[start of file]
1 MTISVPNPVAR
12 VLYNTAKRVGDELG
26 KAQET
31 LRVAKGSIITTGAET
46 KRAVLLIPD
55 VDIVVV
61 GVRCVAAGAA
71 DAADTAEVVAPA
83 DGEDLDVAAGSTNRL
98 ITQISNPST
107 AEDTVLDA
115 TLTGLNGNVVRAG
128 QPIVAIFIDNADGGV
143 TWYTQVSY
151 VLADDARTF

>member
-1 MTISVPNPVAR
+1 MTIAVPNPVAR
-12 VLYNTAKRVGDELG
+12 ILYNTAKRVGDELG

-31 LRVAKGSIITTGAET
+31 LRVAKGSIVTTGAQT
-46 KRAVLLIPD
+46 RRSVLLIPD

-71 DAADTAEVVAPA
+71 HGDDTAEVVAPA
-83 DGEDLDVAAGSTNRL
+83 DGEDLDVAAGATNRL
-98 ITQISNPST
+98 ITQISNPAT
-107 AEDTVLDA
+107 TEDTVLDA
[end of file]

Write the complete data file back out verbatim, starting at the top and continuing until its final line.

1 MTISVPNPVAR
12 VLYNTAKRVGDELG
26 KAQET
31 LRVAKGSIITTGAET
46 KRAVLLIPD
55 VDIVVV
61 GVRCVAAGAA
71 DAADTAEVVAPA
83 DGEDLDVAAGSTNRL
98 ITQISNPST
107 AEDTVLDA
115 TLTGLNGNVVRAG
128 QPIVAIFIDNADGGV
143 TWYTQVSY
151 VLADDARTF

>member
-1 MTISVPNPVAR
+1 MTIAVPNPVAR
-12 VLYNTAKRVGDELG
+12 ILYNTAKRVGDELG

-31 LRVAKGSIITTGAET
+31 LRVAKGSIVTTGAQT
-46 KRAVLLIPD
+46 RRSVLLIPD

-71 DAADTAEVVAPA
+71 HGDDTAEVVAPA
-83 DGEDLDVAAGSTNRL
+83 DGEDLDVAAGATNRL
-98 ITQISNPST
+98 ITQISNPAT
-107 AEDTVLDA
+107 TEDTVLDA